Enterprise – Published

May 3, 2010

After struggling with finances and readership in the past, the University’s alternative student paper, The Water Tower, is coming out ahead. 

“The future has always been questionable until now,” senior Max Bookman, editor-in-chief of The Water Tower, said. 

This is the first year The Water Tower has come out with a profit, which will translate into increased circulation, Bookman said. 

“The exciting thing about this is that The Water Tower started the year with negative $213.67,” SGA treasurer Hannah LeMieux said. 

The club’s total recognized revenue for the year is around $2,500, which LeMieux said was raised on their own and generated mostly from advertising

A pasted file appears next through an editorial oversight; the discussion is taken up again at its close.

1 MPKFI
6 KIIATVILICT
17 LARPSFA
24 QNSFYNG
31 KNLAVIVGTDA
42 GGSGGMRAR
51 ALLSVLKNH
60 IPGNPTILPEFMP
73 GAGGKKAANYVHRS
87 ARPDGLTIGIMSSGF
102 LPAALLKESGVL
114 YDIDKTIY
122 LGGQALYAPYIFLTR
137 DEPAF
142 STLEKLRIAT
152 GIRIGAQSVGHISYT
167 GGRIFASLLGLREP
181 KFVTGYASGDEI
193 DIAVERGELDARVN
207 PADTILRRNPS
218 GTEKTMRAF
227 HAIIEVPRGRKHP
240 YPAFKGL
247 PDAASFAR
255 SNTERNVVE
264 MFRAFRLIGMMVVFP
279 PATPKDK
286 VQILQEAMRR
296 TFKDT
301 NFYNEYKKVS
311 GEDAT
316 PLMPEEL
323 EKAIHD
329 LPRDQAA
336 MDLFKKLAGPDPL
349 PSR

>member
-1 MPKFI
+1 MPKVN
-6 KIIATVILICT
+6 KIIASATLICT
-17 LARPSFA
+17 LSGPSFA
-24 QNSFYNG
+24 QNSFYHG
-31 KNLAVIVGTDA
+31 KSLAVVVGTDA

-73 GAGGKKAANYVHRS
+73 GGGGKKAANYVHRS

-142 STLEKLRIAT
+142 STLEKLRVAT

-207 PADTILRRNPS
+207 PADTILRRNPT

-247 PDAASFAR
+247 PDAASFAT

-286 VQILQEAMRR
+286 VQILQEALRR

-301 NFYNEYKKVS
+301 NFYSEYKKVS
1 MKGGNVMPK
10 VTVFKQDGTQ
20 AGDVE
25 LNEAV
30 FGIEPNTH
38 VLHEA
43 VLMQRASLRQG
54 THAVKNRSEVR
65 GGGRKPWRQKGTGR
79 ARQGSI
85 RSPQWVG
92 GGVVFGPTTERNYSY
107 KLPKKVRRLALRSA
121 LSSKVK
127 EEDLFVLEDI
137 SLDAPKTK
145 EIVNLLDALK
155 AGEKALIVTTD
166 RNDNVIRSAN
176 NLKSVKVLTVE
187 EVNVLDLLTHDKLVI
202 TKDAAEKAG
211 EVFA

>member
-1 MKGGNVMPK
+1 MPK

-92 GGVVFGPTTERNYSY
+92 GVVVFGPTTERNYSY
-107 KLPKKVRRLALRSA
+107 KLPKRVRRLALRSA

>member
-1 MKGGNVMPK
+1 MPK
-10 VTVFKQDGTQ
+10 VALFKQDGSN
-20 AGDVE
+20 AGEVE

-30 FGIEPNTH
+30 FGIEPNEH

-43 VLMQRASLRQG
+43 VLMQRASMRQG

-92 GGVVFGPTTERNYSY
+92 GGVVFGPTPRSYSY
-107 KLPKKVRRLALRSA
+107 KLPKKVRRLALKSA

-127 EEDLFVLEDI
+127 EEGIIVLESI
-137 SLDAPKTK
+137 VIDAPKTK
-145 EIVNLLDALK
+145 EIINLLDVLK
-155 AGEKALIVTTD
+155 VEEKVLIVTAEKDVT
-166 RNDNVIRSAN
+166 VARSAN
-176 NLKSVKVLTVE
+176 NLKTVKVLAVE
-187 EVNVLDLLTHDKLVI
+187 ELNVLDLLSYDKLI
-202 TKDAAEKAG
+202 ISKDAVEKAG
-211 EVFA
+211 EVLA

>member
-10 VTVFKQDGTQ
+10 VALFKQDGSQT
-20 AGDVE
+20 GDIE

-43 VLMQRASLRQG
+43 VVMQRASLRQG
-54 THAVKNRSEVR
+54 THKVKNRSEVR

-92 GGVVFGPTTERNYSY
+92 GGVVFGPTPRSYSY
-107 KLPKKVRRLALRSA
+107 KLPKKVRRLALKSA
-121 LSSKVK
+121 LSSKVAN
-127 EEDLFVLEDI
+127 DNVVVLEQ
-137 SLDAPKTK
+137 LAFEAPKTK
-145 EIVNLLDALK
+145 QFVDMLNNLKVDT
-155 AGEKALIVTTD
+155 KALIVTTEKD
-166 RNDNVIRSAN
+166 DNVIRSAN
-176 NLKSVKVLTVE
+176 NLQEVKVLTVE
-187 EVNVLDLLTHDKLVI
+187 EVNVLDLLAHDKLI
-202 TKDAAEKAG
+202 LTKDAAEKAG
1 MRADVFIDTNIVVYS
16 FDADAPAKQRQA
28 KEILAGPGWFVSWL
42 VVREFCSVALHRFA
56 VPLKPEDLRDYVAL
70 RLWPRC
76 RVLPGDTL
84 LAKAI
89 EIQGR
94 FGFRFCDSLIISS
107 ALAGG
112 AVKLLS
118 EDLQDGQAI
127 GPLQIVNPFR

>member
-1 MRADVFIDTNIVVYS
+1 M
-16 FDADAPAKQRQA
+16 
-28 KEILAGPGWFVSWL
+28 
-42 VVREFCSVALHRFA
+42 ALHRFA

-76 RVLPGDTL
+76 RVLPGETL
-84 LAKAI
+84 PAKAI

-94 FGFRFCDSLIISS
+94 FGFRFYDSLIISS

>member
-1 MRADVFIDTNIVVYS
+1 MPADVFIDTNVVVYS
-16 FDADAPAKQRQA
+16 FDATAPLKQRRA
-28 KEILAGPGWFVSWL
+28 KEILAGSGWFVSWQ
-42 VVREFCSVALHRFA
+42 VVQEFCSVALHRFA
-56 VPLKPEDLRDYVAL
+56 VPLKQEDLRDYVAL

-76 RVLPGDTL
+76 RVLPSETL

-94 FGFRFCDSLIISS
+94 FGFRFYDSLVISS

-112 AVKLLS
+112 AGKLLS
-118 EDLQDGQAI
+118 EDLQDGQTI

The club has been given almost $3,000 more than last year, she said.

The Water Tower was given about $8,000 in the beginning of fall 2009. As of March 19 the club still has slightly over $500, LeMieux said.

 “What they’ve spent is just what they need to survive,” she said.

The SGA does a good job of growing with clubs who are growing in a positive way, especially when clubs pull themselves out of a rough financial situation, LeMieux said.

 “It’s important that we trust their leadership and feel like they have a good head on their shoulders,” she said. “The Water Tower really makes the effort to get what they need.”

The debt started from poor handling of the paper from the beginning and the lack of the founders’ focus was the main issue, Bookman said.

“They really had no extensive vision,” he said. “They just spent the money.”